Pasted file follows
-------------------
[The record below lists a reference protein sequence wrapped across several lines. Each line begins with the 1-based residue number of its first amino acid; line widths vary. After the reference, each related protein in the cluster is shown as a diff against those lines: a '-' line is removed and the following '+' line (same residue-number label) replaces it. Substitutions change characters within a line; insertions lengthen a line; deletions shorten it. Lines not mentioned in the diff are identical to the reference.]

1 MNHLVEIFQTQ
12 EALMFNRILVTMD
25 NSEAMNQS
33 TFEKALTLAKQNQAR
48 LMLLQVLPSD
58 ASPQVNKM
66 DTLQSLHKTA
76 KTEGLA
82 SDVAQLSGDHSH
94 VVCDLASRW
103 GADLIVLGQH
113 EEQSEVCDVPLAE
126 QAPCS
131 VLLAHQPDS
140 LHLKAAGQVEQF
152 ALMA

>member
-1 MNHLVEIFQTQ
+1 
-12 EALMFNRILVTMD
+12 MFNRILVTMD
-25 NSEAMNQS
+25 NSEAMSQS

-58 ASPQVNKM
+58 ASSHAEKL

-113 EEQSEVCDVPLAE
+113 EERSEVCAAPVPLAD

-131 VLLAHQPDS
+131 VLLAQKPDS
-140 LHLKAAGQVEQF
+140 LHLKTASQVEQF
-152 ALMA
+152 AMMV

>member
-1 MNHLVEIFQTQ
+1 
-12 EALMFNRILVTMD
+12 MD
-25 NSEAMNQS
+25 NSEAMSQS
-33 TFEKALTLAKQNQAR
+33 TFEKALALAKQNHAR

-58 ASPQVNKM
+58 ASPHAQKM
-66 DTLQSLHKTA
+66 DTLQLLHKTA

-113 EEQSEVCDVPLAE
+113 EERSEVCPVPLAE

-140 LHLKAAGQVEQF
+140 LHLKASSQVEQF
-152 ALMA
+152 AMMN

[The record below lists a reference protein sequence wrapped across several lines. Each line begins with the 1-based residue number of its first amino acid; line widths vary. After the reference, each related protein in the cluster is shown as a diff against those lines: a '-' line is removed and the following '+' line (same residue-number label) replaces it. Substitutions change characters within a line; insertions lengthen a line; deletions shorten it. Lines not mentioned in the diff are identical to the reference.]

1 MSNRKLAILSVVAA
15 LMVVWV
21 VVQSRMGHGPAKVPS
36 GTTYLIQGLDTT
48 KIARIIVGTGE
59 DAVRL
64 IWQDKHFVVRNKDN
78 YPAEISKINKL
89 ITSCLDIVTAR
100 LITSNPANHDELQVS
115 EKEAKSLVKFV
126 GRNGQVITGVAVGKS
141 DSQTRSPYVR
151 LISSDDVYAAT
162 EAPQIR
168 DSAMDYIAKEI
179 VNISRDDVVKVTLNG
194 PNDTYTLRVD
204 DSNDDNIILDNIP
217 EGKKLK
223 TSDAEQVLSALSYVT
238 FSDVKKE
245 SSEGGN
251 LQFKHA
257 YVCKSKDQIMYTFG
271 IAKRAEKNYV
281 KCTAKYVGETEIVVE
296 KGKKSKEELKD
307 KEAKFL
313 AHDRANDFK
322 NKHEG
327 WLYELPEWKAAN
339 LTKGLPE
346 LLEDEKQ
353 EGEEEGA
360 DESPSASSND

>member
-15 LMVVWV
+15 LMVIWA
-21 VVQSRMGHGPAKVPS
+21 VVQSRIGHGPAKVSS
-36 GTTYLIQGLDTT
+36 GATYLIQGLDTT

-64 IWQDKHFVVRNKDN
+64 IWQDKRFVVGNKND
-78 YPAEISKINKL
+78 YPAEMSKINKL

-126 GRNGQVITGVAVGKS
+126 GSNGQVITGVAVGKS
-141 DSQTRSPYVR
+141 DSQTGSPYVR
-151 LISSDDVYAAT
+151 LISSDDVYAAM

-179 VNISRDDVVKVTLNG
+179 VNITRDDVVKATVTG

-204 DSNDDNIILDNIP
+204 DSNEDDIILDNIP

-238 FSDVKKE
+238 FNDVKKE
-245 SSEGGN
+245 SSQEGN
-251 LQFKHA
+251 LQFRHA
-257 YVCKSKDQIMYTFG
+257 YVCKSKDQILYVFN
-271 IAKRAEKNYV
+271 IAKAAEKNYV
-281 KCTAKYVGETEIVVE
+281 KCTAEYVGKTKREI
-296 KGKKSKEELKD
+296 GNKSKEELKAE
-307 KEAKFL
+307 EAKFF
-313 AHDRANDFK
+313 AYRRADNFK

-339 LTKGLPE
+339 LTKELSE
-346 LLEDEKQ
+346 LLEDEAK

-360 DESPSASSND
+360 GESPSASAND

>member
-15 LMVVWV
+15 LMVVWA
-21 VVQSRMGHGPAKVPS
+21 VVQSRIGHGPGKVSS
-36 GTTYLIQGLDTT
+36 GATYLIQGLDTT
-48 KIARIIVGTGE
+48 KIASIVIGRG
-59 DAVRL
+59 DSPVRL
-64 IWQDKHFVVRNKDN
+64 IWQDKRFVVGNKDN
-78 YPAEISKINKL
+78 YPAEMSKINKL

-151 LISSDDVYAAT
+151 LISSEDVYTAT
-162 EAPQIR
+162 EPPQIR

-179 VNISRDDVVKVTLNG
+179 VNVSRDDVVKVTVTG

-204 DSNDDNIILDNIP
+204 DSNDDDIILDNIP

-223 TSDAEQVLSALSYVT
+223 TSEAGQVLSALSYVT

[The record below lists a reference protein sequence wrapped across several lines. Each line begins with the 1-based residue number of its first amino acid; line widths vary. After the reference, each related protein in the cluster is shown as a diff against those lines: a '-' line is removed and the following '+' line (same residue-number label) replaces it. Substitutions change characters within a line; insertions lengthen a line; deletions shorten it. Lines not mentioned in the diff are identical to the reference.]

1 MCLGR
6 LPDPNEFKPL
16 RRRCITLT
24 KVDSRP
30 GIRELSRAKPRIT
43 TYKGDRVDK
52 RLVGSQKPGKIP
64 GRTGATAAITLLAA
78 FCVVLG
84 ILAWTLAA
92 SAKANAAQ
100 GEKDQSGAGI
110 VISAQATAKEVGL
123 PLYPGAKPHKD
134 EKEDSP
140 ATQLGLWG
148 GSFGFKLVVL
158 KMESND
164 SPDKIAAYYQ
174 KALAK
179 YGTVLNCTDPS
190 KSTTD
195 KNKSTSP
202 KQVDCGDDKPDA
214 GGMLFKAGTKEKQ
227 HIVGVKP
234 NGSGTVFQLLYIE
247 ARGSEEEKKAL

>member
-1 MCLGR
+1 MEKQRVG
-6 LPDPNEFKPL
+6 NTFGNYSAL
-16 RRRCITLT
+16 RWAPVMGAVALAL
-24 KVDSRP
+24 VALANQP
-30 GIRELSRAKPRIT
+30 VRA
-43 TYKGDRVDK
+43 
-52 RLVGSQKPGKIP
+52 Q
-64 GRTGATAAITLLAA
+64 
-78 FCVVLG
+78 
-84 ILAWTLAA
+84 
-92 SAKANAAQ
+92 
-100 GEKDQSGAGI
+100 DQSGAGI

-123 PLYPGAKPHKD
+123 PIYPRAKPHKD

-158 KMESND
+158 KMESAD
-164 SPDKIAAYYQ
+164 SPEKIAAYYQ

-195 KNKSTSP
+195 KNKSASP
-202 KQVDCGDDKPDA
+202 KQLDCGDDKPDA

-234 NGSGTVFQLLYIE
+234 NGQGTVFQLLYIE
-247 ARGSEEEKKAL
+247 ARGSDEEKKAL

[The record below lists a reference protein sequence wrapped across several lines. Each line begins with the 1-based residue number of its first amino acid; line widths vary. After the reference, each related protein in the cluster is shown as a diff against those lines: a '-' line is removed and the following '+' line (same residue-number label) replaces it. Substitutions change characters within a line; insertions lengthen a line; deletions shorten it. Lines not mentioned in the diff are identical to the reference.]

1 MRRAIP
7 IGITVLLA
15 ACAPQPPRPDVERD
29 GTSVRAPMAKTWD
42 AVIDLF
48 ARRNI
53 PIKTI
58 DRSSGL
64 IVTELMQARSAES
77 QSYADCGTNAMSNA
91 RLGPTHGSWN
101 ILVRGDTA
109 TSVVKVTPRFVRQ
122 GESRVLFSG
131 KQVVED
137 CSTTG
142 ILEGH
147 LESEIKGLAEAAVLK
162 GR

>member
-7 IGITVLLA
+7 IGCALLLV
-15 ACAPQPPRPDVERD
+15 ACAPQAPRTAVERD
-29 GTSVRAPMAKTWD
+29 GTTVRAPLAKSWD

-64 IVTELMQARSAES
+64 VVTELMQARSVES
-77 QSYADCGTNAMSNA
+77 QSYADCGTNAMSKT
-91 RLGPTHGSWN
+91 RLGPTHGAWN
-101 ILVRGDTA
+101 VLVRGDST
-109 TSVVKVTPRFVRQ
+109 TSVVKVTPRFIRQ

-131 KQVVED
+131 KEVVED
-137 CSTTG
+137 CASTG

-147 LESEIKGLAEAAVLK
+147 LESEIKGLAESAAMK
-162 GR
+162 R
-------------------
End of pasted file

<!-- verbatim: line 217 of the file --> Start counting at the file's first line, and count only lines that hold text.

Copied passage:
-158 KMESND